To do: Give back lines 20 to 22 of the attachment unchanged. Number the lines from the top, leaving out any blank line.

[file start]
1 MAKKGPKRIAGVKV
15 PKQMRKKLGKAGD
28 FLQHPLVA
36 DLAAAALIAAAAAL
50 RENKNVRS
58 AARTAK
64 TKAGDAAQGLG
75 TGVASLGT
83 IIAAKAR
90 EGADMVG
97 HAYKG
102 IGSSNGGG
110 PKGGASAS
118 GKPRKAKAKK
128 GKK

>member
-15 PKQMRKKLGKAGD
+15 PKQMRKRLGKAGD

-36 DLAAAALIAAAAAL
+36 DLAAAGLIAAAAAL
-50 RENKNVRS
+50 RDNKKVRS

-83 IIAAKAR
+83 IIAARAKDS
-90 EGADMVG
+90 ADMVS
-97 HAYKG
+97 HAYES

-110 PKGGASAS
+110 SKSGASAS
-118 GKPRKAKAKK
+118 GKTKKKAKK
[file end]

+36 DLAAAGLIAAAAAL
-50 RENKNVRS
+50 RDNKKVRS